The rising number of preferential trade agreements (PTAs) covers an ever-broader array of policy areas, going far beyond the traditional reduction of tariffs. For example, such trade agreements include provisions on investment, intellectual property, labour rights and environmental protection.

While environmental aspects have only been tentatively included in WTO negotiations thus far, numerous bilateral and regional trade agreements have comprehensive “green” components. For example, many countries stipulate in their PTAs the obligation for parties not to lower environmental standards, and for parties to have the right to regulate further for the benefit of the environment. The commitment to implement multilateral environmental and climate agreements, and opportunities for interested groups and individuals to participate in environmental matters, and in transparency and enforcement mechanisms, are also increasingly frequent elements of PTAs, as are the inclusion of specific environmental rules, for example on the protection of fish stocks.

Since the turn of the millennium, in particular, more and more preferential trade agreements have included a growing number of environmental provisions.

Already, 85% of all trade agreements contain environmental provisions.

As the figure below illustrates, each agreement includes, on average, around 60 different kinds of environmental provision.

Average number of environmental provisions per preferential trade agreement
Average number of environmental provisions per preferential trade agreement


Potential and pitfall on including environmental provisions in PTA

There are both promises and potential pitfalls involved in including environmental provisions in trade agreements. For instance, there is a risk that developing countries are unable to meet high environmental standards or that the environmental provisions are abused in order to keep cheaper products from developing countries out of the market (so-called “green protectionism”). At the same time, environmental provisions in trade agreements offer untapped potential.

The rising number of bilateral and regional trade agreements entails progressively more environment-focused content, but it also generates debate about the implications of such agreements for environmental protection. Burgeoning research on environmental provisions in PTAs offers important insights into this debate.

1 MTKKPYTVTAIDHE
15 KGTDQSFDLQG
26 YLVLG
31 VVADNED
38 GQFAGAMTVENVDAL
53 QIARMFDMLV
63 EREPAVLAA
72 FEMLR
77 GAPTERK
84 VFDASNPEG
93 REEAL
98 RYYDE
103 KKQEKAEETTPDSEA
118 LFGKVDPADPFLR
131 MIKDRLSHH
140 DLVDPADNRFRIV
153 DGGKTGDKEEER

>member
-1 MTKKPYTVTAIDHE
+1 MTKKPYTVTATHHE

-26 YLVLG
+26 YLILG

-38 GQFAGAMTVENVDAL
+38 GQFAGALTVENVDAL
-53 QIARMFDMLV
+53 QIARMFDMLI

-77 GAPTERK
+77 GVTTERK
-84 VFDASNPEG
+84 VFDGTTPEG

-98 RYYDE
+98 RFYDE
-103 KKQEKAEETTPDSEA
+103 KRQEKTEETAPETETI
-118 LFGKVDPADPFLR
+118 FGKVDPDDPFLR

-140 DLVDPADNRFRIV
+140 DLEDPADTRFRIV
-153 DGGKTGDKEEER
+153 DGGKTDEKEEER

At the same time, the large majority of existing studies has either only examined a subset of PTAs or has not coded and investigated the broad variety of existing environmental provisions.

New database allows research on provision level

The innovative and interactive online tool TREND analytics based on the Trade & Environment Database (TREND), which tracks almost 300 different environmental provisions in the texts of around 630 preferential trade agreements (PTAs), now offers a way to go further and undertake research to generate new fine-grained knowledge on the interplay between trade and the environment, providing fresh insights into the policy discussions at the interface of international trade and the environment.


Start a tour through the TREND analytics:



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    Hello, does the info in this article deal with trade agreements in general or specifically with unilateral preferential trade agreements as defined by the WTO?

    • Axel Berger

      Thanks for your question! TREND analytics incorporates data of 630 preferential trade agreements (PTAs). Sometimes these agreements are also referred to as free trade agreements of regional trade agreements. These are agreements between two or a limited number of countries that aim at liberalising trade between the parties. Increasingly these agreements include non-trade issues such as environmental provisions. We document the nature, design and diffusion of these environmental provisions on TREND analytics.

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